The Michigan DNR conduct several prescribed burns on April 28, with three of them in Montcalm County.
Two burns were in Fairplain Township. One 160 acres and the other 41 acres. They burned timber and grass for the Karner blue butterfly habitat, and grass for upland bird habitat.
The third burnwas in Eureka Township (62 acres), also for Karner blue butterfly habitat enhancement.
The Karner blue butterfly is a federally listed endangered species in Michigan.
Other prescribed burns in the state occurred in Arenac County (red pine management), Monroe County (upland bird habitat and native grasses), Oakland County (to stimulate oak regeneration), and Otsego (grass and shrubs for elk, deer and turkey).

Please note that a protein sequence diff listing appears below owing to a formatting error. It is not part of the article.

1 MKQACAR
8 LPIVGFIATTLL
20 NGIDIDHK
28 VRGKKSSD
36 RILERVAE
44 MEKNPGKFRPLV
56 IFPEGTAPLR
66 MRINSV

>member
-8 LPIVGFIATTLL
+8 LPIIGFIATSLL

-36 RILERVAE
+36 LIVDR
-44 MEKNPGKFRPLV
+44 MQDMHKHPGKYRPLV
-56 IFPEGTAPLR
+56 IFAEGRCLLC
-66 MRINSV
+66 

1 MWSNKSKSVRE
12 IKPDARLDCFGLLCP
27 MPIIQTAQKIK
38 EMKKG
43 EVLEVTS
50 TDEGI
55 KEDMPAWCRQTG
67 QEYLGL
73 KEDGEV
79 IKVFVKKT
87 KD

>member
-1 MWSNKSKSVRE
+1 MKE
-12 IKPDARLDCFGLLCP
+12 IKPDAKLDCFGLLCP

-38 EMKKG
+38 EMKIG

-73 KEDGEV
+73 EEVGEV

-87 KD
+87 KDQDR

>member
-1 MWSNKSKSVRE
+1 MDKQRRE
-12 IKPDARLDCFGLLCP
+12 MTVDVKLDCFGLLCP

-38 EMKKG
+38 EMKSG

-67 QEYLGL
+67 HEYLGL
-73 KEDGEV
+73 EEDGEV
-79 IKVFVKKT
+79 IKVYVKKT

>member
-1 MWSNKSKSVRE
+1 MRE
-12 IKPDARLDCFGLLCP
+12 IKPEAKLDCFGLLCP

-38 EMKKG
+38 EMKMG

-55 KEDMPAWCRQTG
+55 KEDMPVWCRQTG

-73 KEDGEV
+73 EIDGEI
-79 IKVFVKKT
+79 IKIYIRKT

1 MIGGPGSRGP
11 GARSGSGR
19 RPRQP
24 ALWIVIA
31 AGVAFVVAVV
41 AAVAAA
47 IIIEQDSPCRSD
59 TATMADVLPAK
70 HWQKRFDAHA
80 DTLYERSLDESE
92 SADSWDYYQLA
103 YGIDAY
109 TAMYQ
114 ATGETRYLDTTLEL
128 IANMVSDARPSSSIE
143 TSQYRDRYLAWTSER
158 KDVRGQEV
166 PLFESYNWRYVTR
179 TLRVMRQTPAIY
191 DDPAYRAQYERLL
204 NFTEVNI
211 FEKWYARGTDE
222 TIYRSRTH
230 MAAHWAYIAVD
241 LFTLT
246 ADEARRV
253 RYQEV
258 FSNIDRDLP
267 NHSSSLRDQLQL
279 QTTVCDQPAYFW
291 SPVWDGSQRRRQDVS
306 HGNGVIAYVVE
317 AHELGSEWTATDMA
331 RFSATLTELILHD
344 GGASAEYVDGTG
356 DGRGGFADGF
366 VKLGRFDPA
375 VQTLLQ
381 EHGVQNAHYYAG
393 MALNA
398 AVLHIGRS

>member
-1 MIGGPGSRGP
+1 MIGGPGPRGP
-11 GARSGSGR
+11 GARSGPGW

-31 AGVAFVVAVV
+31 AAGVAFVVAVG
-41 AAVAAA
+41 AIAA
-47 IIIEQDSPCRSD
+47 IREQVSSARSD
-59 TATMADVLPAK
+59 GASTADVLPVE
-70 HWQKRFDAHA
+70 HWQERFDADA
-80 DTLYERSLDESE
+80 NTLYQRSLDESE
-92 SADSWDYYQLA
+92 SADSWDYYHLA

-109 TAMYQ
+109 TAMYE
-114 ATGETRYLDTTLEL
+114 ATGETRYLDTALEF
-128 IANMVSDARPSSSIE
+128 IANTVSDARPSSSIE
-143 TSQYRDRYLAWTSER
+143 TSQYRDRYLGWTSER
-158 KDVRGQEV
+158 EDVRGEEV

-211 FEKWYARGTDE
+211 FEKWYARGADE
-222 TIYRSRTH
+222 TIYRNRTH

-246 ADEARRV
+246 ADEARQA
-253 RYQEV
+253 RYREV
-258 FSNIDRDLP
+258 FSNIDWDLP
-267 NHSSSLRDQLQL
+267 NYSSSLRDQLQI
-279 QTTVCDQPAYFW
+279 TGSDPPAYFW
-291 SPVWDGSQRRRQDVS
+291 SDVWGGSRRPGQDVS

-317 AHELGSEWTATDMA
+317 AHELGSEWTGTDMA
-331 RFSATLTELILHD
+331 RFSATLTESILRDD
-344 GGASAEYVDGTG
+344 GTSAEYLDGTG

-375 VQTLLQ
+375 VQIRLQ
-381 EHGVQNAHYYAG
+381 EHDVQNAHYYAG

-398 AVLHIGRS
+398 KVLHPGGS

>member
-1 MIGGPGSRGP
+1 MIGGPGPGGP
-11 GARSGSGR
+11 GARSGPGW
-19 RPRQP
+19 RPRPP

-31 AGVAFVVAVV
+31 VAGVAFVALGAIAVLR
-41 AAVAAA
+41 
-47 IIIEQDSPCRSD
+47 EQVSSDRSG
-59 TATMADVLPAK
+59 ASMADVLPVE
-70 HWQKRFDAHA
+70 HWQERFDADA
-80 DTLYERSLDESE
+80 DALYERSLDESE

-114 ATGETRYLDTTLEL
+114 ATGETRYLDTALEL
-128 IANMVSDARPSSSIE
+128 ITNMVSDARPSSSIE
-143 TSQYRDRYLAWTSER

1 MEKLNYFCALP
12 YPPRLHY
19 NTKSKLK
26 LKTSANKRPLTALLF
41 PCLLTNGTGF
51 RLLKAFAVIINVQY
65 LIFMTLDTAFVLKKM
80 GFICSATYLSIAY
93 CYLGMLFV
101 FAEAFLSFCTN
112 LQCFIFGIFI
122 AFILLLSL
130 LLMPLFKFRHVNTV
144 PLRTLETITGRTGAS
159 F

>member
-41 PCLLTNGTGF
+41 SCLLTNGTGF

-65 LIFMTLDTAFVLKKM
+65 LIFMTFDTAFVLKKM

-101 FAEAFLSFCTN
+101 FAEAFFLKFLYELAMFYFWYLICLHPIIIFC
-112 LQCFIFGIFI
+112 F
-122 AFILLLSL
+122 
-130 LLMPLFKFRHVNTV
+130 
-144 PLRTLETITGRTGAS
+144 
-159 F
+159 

Prescribed burns are planned to achieve specific objectives—often simulating the benefits of natural fires. The burns are conducted by highly trained DNR personnel in designated state-managed areas during appropriate weather conditions and in cooperation with the proper authorities and local units of government. Public safety is a top priority during all prescribed burns. Prescribed burns are used to:
• Enhance wildlife habitat.
• Help with forest regeneration.
• Restore and maintain native plant life.
• Control invasive plant species.
• Reduce the risk of wildfires.
Although prescribed burns are planned, they can be canceled at the last minute due to careful monitoring of weather and wind conditions.